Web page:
Thursday, June 21, 2018

Parents, set boundaries for son's Internet use

Q: My 9-year old son is computer savvy and my wife and I haven't had much issue with letting him use it on his own. He likes to play games and read online comics. I've been hearing more about the threats on the Internet, and both my wife and I are becoming more concerned that we might be letting our son put himself in some dangerous situations. What can we do to make sure he stays safe while he's online?

A: You're right to be worried. As hard as it is to imagine life without the Internet, we sometimes forget that it can be an incredibly dangerous place, home to any number of threats, from identity thieves to viruses and pedophiles. You wouldn't let your child go outside alone without a firm understanding of basic safety rules, right? So why would you let him go online without having similar boundaries in place?

Before you can establish any rules for your son, you and your wife should spend some time reading about cyberbullying, predators and everything else that make up the Internet's dark side. Once you've scared yourselves, you may never want to allow your son (or yourself) to go near a computer again. But you'll need to establish firm guidelines.

Start by identifying some safe browsers and search engines. If you need guidance, Common Sense Media (commonsensemedia.com) has some great recommendations. Next, talk with your son about responding to online requests for personal information. Make sure he understands that he should never use his real name or give out seemingly harmless information such as his address or phone number. He should also never give his passwords to anyone but you.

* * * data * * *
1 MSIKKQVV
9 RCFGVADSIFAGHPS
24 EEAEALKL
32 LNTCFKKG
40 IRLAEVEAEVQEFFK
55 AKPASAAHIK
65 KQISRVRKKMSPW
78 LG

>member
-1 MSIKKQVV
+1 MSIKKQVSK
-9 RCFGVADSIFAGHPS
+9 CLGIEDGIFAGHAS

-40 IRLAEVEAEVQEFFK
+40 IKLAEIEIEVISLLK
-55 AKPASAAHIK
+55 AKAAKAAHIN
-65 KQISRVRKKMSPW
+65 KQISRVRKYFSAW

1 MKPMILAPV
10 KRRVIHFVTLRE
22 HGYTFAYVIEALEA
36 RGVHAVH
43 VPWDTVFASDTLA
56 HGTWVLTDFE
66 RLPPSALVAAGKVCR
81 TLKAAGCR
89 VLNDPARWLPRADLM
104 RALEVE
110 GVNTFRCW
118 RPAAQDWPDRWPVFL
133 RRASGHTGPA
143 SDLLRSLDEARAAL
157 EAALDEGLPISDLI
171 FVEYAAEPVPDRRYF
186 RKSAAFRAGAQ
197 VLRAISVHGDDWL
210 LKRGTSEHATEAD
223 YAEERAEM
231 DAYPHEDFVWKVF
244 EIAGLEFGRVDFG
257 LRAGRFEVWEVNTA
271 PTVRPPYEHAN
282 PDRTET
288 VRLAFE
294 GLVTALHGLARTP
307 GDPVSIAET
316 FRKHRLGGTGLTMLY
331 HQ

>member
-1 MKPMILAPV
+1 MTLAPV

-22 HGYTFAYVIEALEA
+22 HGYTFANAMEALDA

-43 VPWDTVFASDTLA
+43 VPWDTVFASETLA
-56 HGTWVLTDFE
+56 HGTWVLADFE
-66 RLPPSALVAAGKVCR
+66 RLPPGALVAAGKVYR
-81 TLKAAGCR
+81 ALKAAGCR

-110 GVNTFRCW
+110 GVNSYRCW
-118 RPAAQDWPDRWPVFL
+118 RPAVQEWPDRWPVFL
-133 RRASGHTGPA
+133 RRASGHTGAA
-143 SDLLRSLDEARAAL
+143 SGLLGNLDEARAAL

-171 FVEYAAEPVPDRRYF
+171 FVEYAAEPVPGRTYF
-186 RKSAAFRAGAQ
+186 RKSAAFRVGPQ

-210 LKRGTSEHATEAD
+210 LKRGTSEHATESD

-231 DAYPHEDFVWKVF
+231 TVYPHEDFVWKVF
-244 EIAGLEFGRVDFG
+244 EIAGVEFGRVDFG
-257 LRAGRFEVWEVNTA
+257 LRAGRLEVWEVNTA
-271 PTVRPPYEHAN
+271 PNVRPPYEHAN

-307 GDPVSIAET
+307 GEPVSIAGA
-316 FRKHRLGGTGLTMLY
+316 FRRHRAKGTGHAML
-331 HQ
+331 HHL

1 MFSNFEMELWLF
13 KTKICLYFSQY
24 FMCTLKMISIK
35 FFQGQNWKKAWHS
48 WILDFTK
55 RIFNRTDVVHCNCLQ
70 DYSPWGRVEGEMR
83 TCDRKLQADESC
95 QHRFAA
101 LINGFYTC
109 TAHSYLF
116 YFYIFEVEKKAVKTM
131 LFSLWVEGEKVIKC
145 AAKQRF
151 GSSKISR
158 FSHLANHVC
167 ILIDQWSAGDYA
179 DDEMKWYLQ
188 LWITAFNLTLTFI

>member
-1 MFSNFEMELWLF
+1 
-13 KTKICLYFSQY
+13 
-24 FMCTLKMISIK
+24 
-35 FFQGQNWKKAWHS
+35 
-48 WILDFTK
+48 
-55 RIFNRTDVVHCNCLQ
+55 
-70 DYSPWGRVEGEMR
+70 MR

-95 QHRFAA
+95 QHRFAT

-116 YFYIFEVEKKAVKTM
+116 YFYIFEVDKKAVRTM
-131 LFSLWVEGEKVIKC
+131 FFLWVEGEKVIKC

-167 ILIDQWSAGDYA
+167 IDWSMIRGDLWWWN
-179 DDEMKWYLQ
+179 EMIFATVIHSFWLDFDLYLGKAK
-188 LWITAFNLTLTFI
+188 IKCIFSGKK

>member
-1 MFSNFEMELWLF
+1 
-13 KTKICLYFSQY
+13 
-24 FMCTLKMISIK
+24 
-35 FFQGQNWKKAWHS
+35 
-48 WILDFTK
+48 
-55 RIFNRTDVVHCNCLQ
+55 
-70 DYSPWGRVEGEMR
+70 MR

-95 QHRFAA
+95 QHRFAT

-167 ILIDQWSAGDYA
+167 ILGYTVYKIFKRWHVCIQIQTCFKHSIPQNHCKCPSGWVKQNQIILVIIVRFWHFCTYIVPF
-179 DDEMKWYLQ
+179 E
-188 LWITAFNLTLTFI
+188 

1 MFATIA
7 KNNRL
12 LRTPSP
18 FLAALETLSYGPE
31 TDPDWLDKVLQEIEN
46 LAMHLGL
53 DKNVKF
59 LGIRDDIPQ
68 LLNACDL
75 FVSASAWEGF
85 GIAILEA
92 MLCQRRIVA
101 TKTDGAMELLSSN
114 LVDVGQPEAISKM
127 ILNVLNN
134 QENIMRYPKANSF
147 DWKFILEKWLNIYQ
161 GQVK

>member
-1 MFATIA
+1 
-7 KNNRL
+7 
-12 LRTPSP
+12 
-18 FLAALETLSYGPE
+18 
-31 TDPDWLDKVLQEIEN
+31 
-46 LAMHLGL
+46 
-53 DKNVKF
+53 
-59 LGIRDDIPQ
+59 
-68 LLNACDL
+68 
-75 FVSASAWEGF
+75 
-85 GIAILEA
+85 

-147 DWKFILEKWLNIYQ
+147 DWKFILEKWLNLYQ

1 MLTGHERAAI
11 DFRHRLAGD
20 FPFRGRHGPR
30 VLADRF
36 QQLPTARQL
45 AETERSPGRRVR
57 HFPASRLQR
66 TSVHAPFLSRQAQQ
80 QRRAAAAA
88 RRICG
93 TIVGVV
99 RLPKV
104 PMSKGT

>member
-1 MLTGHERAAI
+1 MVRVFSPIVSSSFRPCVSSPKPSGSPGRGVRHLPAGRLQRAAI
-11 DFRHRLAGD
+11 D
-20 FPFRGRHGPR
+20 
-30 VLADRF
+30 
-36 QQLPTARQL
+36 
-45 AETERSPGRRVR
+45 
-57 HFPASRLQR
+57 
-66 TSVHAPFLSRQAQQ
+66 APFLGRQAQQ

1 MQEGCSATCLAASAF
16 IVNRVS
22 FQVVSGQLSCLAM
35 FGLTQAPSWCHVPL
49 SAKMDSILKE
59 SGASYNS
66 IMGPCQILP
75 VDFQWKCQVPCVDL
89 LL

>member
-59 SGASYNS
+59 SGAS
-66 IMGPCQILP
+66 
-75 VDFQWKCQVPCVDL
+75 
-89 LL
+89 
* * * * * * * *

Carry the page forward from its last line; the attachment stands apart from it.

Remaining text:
You're not going to be able to get away with, "Don't do this" and "Stay away from that." So be sure to explain why you're setting rules and what the consequences are for breaking them.

Talking with your son is only half the battle. You and your wife have some important work to do as well. Begin with moving your son's computer (or yours, if he uses it) to a place in the house where you can supervise. You don't have to stand over his shoulder and track every keystroke (there are programs that do that for you, if you decide to go that route), but your son should not be alone while he's online on the computer, tablet, phone, or any other connected device.

In addition, insist that your son friend you on Facebook and other social media and that he give you his email and online passwords. All of them. He'll complain that you're invading his privacy, but don't cave. It's your responsibility as a parent to know what your son is doing, and sometimes being nosy is just part of that responsibility.

When it comes to the Internet, there's really no such thing as being too cautious. As your son gets older and proves that he's behaving safely, you can relax — but not eliminate — some of the rules. But until then, be informed and pay attention.

McClatchy-Tribune News Service

Comments
Next move is simple for the Bucs: Get rid of Jameis Winston

Next move is simple for the Bucs: Get rid of Jameis Winston

Trade him. Waive him. Cut him.Whatever.Just get rid of him.Jameis Winston should never play another game for the Tampa Bay Bucs.Plain and simple, he's a bad guy and the Bucs should have nothing more to do with him.He's already going to miss the first...
Updated: 6 minutes ago
Go Skateboarding Day celebrated at Bro Bowl in Tampa

Go Skateboarding Day celebrated at Bro Bowl in Tampa